Little Kindbergs:   After dinner at the Kindberg home, the family enjoys “reading time,” first for the girls, who perch on their father’s lap and listen breathlessly to “tonight’s story.” The Kindberg boys await their turn to hear their father read from “Paths and Pathfinders,” a basic reader. Afterwards the family joins hands and prays, Daddy and Mommy get “good-night” kisses. There is no fighting to stay up late, for the children are tired after the day’s occupations.

WBtW, Will Reads Bedtime Stories to Gail, Kathy, Eric, and Bruce, 1963or4, courtesy of Jim Duncan

Will Reads Bedtime Stories to Gail, Kathy, Eric, and Bruce, 1961, courtesy of Jim Duncan

Whole New Testament:   “Before we leave the Campa work, I want to see the whole New Testament and portions of the Old Testament translated for them; to see adequate schooling provided, with basic books, such as reading primers, books on arithmetic, history and health, in their own language and in Spanish. We hope to leave an enduring testimony, practiced and led by the indigenous leaders developed during our years here. We hope to stay here until this is assured, however long it might take.”—Will Kindberg

WBtW, Will Kindberg, 1963or4, courtesy of Jim Duncan

Will Kindberg, 1961, courtesy of Jim Duncan

Mission:   A Wycliffe pioneer from New Jersey brings Christ’s Word to the Campa Indians, one of the 32 Peruvian tribes being served by the Wycliffe translators.

Missionary-linguist Willard R. Kindberg, of Orange, N. J., is opening spiritual frontiers along the Apurimac river of eastern Peru, three hours’ flight time—or one month overland—from Yarinacocha, headquarters of the Peru branch of our Summer Institute of Linguistics. Shooting the rapids of remote Apurimac tributaries, it is Kindberg’s special joy to be on a spiritual frontier—a joy shared by his wife Lee, and five “little Kindbergs.” For all the Kindbergs, the privations and dangers of jungle frontier life is a spiritual adventure, rich in Christian service, and in the privilege of being the first to tell the Indians, in their own language, about Christ.

An athletic, determined man, Will wants to see his Indians progress, pragmatically accepts the fact that, although he may imitate Campa dress and ways, he is accepted by them only as a representative of another way of life. He contends that the Indians will appreciate the Bible more if they pay for it in kind-bows and arrows or sugar cane.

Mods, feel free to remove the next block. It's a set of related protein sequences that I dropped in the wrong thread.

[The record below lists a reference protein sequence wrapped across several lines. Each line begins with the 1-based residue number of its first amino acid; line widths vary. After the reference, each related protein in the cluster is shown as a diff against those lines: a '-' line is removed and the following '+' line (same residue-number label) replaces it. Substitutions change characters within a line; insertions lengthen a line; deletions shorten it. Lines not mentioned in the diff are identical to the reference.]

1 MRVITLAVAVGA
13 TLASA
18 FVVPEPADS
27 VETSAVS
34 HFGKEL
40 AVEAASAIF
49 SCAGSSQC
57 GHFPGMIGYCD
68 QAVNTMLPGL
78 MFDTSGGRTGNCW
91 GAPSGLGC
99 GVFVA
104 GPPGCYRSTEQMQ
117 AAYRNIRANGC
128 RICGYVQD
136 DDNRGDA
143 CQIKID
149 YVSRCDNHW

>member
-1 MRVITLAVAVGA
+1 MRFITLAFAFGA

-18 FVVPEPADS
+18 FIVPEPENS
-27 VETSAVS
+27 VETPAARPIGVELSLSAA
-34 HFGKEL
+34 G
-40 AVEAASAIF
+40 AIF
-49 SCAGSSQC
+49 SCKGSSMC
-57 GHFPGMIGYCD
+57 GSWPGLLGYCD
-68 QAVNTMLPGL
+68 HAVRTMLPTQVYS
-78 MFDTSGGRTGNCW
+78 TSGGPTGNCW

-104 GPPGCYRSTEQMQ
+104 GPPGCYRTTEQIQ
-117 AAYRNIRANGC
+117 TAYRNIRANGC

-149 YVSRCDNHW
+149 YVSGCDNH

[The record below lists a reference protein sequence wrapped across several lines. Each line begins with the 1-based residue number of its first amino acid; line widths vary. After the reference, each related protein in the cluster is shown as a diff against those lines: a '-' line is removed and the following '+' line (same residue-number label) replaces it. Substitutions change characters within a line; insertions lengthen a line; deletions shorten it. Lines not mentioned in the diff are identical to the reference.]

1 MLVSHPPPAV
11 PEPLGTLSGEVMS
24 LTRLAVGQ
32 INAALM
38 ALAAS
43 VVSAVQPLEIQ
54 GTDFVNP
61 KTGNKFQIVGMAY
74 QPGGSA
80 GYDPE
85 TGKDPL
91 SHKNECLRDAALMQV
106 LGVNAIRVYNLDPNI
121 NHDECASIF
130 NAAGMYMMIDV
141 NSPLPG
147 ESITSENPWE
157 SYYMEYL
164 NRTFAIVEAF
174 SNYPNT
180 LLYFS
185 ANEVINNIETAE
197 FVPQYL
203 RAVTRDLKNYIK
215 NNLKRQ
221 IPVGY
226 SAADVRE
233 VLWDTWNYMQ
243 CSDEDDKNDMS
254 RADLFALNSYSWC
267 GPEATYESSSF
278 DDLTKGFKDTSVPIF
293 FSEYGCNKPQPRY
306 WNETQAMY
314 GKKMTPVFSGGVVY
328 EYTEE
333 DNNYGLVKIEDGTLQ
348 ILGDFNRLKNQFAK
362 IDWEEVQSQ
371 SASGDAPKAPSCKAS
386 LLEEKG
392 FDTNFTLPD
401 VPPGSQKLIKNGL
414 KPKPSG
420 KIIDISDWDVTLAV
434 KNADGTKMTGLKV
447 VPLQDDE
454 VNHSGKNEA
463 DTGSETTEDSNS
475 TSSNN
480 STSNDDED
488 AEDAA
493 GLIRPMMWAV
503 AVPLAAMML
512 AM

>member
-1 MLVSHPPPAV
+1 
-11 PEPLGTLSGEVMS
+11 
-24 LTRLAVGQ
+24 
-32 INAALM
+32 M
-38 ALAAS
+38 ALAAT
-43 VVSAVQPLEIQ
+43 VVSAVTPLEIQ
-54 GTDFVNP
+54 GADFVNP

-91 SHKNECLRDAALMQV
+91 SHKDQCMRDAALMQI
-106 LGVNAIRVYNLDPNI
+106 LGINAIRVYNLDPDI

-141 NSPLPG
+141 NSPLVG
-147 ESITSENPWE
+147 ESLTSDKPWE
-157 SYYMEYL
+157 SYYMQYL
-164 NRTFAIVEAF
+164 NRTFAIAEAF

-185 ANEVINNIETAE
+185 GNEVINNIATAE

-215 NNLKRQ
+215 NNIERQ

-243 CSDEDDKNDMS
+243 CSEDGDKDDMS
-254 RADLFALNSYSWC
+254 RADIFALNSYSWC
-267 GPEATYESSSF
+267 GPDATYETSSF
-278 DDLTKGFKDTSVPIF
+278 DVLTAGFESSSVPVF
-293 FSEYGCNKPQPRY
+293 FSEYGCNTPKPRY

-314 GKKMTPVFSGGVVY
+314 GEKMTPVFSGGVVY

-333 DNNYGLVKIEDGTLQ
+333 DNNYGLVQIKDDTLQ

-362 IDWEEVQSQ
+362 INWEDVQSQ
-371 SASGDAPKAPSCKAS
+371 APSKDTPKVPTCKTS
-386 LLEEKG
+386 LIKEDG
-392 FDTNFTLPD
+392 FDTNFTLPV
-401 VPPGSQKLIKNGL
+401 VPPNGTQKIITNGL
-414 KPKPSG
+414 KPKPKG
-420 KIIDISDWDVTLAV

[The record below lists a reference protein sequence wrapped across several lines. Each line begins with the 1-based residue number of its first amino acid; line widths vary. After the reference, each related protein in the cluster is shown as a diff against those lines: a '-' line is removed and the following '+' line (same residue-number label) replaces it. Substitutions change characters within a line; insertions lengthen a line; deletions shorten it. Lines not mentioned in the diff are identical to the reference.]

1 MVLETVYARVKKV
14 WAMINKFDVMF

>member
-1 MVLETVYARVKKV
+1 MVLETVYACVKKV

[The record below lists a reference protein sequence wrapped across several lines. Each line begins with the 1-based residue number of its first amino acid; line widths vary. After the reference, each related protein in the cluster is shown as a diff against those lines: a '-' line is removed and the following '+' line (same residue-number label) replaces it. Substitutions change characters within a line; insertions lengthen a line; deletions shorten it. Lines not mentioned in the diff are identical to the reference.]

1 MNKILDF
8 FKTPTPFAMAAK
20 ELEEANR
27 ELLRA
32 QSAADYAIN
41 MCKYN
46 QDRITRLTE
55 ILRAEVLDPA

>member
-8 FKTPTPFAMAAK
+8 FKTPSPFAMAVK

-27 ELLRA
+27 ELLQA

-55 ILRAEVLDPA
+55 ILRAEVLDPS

transcription of an article in Cornell Capa, “First with the Word” in Who Brought the Word (n.c.: Wycliffe Bible Translators, n.d.), 46–57. found and contributed by Jim Duncan [Wally’s son], March 2015

Can you add to the story? Please do. Write in the box below. (You may need to click “Leave a Reply” above to make the box, name, and address fields appear.)

  • What do you remember of the visitor who took these pictures and recorded these vignettes?
  • Doug was a baby in several of the photos, so they were probably 1961. But the original article says “Dougie” is the child looking at the parrot (and Eric and Virginia confirm it was him), which would mean the article and picture were at least 1962. Can you confirm the date of the article?
  • What else do you remember about Nenquechani? About the “old house” and the “new house”? Why did he have to build a new one?
  • Did they finish the New Testament? Any of the Old Testament as Will desired? How many years were they there?
  • Who else has articles about the Duncan Eight stashed somewhere that you might like to contribute to eightduncans.com? Can you scan them? Would you like to drop them in the mail? I can email you my address if you need it. Let me know in the comments box below.

Steve Finds His Tie

Walson Army Hospital, Fort Dix, NJ, n.d., ebookhatchdotcomIn 1962, I was a lab technician with the 87th Medical Group at the Walson Army Hospital, Fort Dix, New Jersey.

In many situations, uniform dress on base did not require a necktie, but a tie was always standard when a soldier left the base.

One Sunday, knowing that I was leaving base for an evening church service, I unbuttoned my shirt and shoved the required tie in between the uniform and my undershirt so I wouldn’t have to return to the barracks after duty. That afternoon, I went to the bathroom, but couldn’t find the tie in my shirt, so I ended up hurrying back to the barracks anyway. I quickly tied it, fixed my collar, and then headed out the gates.

The Baptist church was two miles down the road, so I walked and hitched. A couple of pretty girls in a sports car picked me up and drove me the rest of the way to the church, where I slid into the pew just as the service was starting.

In this particular church, visitors stood to introduce themselves. When they called for visitors, I stood up, and in good army “at ease” form, put one hand behind my back . . .

And found the missing tie, dangling from my belt down my pants like a tail. The girls hadn’t mentioned a thing about it.

story told by Steve to Dawn Harrell (Steve’s daughter), May 5, 2013 

Can you add to the story? Please do. Write in the box below (You may need to click “Leave a Reply” above to make the box, name, and address fields appear.).

  • Do you have other “Steve in the army” stories?
  • Do you remember any other details to this story?
  • Anybody have a digital photo of Steve in army uniform that they’d like to add?